Which Joe gave his name to ‘sloppy joes’? We look at five interesting sandwiches and their lexical origins.
Chew at one's nails as a nervous habit:‘I used to bite my nails’
- ‘The relationship seems to work wonders on him, too, as he begins to shed pounds, visit the gym and even break his long-standing habit of biting his nails.’
- ‘If all else fails, try a bad tasting nail paint, specially formulated to put children off biting their nails.’
- ‘Parents must keep their children away from unsterile food and prevent such habits as biting their nails.’
- ‘It's really out of my control, so what's the use in obsessively worrying and biting my nails and smoking and thinking of all the reasons I shouldn't get the job now that I want it.’
- ‘Whether yours is to quit smoking or biting your nails, when the sparkle of the Christmas celebrations has worn off, few of us will be sticking to our new year resolutions.’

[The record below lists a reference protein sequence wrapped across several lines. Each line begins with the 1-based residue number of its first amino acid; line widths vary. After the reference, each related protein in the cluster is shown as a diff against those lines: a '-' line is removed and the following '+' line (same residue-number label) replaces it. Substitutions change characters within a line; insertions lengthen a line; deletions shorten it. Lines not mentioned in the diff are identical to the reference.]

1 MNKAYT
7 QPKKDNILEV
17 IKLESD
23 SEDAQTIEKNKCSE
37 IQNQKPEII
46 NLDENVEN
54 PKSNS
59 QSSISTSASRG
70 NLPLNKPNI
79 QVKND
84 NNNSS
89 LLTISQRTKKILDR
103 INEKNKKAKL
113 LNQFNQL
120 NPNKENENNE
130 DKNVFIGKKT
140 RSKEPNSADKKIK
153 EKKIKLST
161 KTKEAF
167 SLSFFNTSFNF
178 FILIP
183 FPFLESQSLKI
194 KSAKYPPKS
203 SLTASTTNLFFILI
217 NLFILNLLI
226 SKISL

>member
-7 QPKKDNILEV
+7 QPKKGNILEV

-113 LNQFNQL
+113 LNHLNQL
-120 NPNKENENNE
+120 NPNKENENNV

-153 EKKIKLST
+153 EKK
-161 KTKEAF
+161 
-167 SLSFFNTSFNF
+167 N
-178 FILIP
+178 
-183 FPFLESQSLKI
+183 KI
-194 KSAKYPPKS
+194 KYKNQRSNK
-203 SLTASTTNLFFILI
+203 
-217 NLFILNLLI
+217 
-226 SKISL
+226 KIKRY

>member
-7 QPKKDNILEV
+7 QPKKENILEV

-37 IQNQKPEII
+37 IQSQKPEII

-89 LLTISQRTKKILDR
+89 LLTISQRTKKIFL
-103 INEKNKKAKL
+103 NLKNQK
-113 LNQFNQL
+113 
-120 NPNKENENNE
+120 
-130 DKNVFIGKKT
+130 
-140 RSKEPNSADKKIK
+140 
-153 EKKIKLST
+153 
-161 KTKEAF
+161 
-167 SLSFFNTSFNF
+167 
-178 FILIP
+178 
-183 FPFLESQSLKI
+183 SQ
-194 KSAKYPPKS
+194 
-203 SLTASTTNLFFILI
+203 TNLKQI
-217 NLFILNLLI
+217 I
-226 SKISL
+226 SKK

- ‘Sure, it was unhealthy, but at least she wasn't biting her nails so much anymore and bitten nails, she'd decided, were so ugly and spoke of an unbalanced mind.’
- ‘I get really nervous before recording and I start biting my nails.’
- ‘This particular piece of info/tip relates to writing novels - a distressingly bad habit, like biting your nails, which some of you seem to have picked from mixing with entirely the wrong people.’
- ‘We do offer acrylic nails as they are OK in certain circumstances such as to stop someone biting their nails or for a wedding, but we try to promote natural nails.’
- ‘All I can say is I stopped biting my nails, a lifelong habit, only after I said that final goodbye to him.’
We take a look at several popular, though confusing, punctuation marks.
From Afghanistan to Zimbabwe, discover surprising and intriguing language facts from around the globe.
The definitions of ‘buddy’ and ‘bro’ in the OED have recently been revised. We explore their history and increase in popularity.